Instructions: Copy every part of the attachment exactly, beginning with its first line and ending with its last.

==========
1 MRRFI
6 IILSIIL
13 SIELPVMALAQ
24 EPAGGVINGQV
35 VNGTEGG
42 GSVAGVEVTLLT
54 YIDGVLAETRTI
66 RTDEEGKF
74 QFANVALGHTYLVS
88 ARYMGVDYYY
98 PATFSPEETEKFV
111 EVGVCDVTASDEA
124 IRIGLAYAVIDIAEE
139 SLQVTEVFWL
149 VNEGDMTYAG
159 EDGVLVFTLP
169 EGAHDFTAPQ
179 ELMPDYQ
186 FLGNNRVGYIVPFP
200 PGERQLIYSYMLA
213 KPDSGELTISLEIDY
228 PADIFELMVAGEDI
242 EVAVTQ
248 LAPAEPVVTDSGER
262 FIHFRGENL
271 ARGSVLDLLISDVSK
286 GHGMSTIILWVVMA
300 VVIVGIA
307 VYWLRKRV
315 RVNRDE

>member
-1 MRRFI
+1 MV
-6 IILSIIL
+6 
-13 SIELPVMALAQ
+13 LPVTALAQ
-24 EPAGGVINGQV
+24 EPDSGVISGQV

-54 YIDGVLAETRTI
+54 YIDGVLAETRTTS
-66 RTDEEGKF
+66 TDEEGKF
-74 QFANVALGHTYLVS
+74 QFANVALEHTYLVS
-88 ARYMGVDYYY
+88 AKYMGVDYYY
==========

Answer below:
1 MRRFI
6 IILSIIL
13 SIELPVMALAQ
24 EPAGGVINGQV
35 VNGTEGG
42 GSVAGVEVTLLT
54 YIDGVLAETRTI
66 RTDEEGKF
74 QFANVALGHTYLVS
88 ARYMGVDYYY
98 PATFSPEETEKFV
111 EVGVCDVTASDEA
124 IRIGLAYAVIDIAEE
139 SLQVTEVFWL
149 VNEGDMTYAG
159 EDGVLVFTLP
169 EGAHDFTAPQ
179 ELMPDYQ
186 FLGNNRVGYIVPFP
200 PGERQLIYSYMLA
213 KPDSGELTISLEIDY
228 PADIFELMVAGEDI
242 EVAVTQ
248 LAPAEPVVTDSGER
262 FIHFRGENL
271 ARGSVLDLLISDVSK
286 GHGMSTIILWVVMA
300 VVIVGIA
307 VYWLRKRV
315 RVNRDE

>member
-1 MRRFI
+1 MV
-6 IILSIIL
+6 
-13 SIELPVMALAQ
+13 LPVTALAQ
-24 EPAGGVINGQV
+24 EPDSGVISGQV

-54 YIDGVLAETRTI
+54 YIDGVLAETRTTS
-66 RTDEEGKF
+66 TDEEGKF
-74 QFANVALGHTYLVS
+74 QFANVALEHTYLVS
-88 ARYMGVDYYY
+88 AKYMGVDYYY